memory, but just 8 and change. In other words, only one stick was working.

So just now I removed all the memory and began replacing sticks one at a
time. At first I couldn't get past the four beeps, but I kept replacing
sticks in the D1 slot until one worked. (The manual says to put a
single stick in D1.) Then I put a stick in B1 as shown in the manual and
went right back to the four error beeps.

But I persevered, removing and re-inserting, and eventually I had two
working, then four, and now I'm booting nicely and BIOS shows total
memory at 32 gigs and change.

Funny things was -- the AIDA 64 Extreme system monitor software always
showed four slots filled with 8-gig sticks. It saw them when BIOS
didn't. Weird.

But things are fine now. I think. Maybe I oughta run Memtest just to be
sure...


Memory is detected two ways at BIOS level.

1) Read config info from SPD PROM on each DIMM.

2) Once the BIOS knows a DIMM is present, it uses "peek & poke"
testing to prove "a RAM is a RAM" and that it can actually
store stuff.

One of the "proof cases" for this, was the day when
some brand of DIMMs, had the wrong SPD chip soldered
to them. The DIMM may have declared it had 256MB on it,
when the physical chips were 128MB. The BIOS (correctly)
did "peek & poke" and measured 128MB, and the system
started just fine and ran with the reduced amount
of memory. Because in fact, that's all the physical memory
that was present on the stick.

This issue seemed to first show up on triple channel memory.
Maybe a 12GB system would be detected as an 8GB system. At
first, people might have tried blaming a "socket contact"
issue for the problem.

Then later, people started randomly adjusting the IMC or
VNorthbridge. And then there were claims that this
was "fixing it".

I don't know if I've ever seen a company web site
(Asus or Intel) making claims as to why this happens.

When the OS is running, hardware identification software
continues to have access to the SPD and can then
claim that 32GB are "installed", even if the BIOS
has tested and chosen to only use a subset, because
"peek & poke" is failing.

"Peek & poke" is a quick check of memory presence and
does not represent a full memory test. That may come
later in the POST, if the user has enabled it.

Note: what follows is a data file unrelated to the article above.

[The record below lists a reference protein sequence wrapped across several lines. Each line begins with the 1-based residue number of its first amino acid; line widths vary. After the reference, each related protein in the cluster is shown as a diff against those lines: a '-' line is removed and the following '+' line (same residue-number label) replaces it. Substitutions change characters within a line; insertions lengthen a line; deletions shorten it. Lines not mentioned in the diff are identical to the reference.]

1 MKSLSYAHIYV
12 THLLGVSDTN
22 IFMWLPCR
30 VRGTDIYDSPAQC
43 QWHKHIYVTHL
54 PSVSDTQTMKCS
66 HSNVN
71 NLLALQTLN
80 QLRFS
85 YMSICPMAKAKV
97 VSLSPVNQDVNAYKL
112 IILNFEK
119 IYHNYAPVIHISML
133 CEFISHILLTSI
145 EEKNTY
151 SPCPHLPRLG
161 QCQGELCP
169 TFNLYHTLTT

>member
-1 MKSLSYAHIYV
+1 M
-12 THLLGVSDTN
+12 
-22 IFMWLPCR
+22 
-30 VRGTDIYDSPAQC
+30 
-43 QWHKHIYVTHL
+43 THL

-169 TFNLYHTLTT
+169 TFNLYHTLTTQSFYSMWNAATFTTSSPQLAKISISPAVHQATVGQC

*******

And yes, doing some memtest is a good idea.
Between that, and something like Prime95, you'll get
a better idea whether it's really working properly or not.

Paul
  #4  
Old May 1st 18, 10:10 PM posted to alt.comp.periphs.mainboard.asus
Bill Anderson
external usenet poster
 
Posts: 243
Default Asus P9X79 four short beeps

On 5/1/2018 12:42 PM, Shadow wrote:
On Tue, 1 May 2018 12:13:44 -0500, Bill Anderson
wrote:

It began happening a few weeks ago -- I'd try to boot but before post
I'd hear four short beeps followed by the post chirp (different sound)
and then nothing. But it was an intermittent problem and I let it go
when rebooting seemed to solve things.

Then yesterday the problem stuck around through several attempted
reboots and I figured I'd better do something. So I looked up the error
beep table on the Asus website and found nothing about four short beeps.
Thanks, Asus. Then I branched out and learned Asus uses American
Megatrends' AMI BIOS, and that four beeps mean System Timer Failure,
which further means something's wrong with memory.

That was when I actually looked at BIOS to see how much memory I had and
I learned my four 8-gig memory sticks were producing not 32 gigs of
memory, but just 8 and change. In other words, only one stick was working.

So just now I removed all the memory and began replacing sticks one at a
time. At first I couldn't get past the four beeps, but I kept replacing
sticks in the D1 slot until one worked. (The manual says to put a
single stick in D1.) Then I put a stick in B1 as shown in the manual and
went right back to the four error beeps.

But I persevered, removing and re-inserting, and eventually I had two
working, then four, and now I'm booting nicely and BIOS shows total
memory at 32 gigs and change.

Funny things was -- the AIDA 64 Extreme system monitor software always
showed four slots filled with 8-gig sticks. It saw them when BIOS
didn't. Weird.

But things are fine now. I think. Maybe I oughta run Memtest just to be
sure...


Either one or more of the sticks were badly seated or you have
bad RAM.
Since it's usually an intermittent problem, I'd run Memtest
ASAP. Let it run overnight.
[]'s


I'm thinking three of the sticks, or maybe just one, affecting the
others, somehow became unseated. Maybe fluctuations in temperature over
time caused it, I dunno. I certainly hadn't been in there bumping
around. I learned there's a technique to seating the sticks on the
P9X79. Most memory slots I've seen over the years have locking levers on
both ends, but the P9X79 has a lock on only one end, with a passive
slotted block on the other. To get things seated, I had to press the